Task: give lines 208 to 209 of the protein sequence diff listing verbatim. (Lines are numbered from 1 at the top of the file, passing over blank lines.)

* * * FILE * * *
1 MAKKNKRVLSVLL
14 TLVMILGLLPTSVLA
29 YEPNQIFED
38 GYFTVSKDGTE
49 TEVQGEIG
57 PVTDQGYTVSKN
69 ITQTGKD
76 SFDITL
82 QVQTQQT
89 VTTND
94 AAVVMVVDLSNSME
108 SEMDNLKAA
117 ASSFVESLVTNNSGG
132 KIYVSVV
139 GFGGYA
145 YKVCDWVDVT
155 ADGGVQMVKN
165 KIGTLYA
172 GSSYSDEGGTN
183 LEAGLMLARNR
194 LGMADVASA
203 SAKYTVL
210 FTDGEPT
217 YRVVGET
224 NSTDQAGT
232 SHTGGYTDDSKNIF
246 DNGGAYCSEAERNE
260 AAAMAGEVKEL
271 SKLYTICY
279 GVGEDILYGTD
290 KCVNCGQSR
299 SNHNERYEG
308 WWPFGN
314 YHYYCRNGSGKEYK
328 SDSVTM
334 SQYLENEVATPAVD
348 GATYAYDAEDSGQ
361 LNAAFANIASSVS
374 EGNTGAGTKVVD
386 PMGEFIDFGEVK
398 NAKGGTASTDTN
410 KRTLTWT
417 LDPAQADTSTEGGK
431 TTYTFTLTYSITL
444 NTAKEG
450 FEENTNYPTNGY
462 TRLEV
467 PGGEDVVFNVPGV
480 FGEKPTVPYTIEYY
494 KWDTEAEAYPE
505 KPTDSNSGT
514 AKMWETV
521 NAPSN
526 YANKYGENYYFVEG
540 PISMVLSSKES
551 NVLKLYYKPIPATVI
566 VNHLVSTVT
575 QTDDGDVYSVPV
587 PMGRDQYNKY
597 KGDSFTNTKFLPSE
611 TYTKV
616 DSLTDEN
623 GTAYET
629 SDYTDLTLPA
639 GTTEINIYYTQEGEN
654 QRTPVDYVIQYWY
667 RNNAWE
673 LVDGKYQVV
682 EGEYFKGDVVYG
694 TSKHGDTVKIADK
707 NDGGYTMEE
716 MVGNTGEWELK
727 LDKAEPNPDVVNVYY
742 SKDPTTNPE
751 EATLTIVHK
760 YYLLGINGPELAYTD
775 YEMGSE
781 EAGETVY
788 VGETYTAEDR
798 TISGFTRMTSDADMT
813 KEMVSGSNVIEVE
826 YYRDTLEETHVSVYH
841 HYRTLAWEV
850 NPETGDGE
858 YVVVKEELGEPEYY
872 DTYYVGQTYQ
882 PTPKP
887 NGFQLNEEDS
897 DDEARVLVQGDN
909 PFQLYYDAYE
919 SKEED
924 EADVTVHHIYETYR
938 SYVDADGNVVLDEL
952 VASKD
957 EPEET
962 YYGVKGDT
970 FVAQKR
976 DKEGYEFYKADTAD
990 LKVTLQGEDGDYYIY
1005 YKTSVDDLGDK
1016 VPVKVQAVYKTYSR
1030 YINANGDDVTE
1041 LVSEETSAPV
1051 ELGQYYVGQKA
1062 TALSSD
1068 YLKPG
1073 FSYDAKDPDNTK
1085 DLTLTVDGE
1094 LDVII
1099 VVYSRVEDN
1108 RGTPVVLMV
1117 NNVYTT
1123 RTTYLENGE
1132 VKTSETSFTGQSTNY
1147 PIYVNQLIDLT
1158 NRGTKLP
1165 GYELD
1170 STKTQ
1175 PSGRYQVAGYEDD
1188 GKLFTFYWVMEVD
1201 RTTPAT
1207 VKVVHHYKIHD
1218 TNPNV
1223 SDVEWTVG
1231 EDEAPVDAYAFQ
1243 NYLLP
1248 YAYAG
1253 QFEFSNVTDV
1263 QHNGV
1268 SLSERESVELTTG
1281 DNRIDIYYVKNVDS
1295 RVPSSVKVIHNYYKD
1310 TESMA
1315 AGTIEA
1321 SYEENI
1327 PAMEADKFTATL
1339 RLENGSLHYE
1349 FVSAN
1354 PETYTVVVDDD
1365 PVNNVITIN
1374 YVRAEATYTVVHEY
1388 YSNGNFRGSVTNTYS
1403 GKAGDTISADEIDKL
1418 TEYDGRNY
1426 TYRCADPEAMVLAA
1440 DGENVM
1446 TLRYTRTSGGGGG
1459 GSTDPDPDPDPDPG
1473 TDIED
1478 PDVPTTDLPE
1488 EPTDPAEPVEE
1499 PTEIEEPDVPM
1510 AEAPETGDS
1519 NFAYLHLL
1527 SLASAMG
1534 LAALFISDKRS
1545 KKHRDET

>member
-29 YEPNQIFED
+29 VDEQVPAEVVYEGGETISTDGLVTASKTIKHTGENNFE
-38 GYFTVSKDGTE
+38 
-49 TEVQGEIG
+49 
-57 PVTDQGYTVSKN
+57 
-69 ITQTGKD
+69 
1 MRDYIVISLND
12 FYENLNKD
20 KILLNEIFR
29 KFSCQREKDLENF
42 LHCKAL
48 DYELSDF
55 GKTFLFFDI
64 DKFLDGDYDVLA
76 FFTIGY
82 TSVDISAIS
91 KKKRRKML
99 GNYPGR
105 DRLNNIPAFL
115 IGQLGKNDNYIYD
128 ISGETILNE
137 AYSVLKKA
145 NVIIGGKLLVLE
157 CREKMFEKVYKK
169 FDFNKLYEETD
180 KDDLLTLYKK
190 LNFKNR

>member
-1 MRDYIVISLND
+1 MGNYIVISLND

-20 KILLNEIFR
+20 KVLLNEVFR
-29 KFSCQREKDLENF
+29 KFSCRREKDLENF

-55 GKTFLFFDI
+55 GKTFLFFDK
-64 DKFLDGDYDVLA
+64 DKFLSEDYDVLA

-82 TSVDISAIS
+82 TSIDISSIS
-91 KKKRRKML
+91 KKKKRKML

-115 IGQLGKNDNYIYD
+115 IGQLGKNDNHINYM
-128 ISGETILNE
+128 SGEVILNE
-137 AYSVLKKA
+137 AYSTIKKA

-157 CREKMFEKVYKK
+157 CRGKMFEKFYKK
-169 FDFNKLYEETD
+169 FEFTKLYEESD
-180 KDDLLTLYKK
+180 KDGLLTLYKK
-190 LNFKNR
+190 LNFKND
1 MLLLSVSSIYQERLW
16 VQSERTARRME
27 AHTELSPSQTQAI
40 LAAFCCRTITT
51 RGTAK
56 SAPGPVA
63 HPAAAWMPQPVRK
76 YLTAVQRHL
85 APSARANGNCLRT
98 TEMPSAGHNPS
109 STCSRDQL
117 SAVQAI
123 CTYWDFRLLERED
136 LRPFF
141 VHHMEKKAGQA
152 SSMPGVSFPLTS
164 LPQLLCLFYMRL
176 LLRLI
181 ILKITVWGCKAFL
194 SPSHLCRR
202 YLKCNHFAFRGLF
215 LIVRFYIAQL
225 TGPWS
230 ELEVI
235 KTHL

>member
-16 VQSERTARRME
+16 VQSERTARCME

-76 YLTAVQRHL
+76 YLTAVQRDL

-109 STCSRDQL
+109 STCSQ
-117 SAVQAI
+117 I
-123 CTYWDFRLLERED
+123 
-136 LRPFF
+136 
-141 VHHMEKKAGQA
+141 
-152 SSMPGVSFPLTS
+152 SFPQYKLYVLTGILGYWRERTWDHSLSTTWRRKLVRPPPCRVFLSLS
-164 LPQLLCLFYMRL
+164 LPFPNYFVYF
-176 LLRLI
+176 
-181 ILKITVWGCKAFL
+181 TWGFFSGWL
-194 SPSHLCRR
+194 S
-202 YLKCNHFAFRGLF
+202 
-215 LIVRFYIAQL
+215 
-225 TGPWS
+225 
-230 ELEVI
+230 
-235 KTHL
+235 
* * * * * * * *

+128 SGEVILNE
-137 AYSVLKKA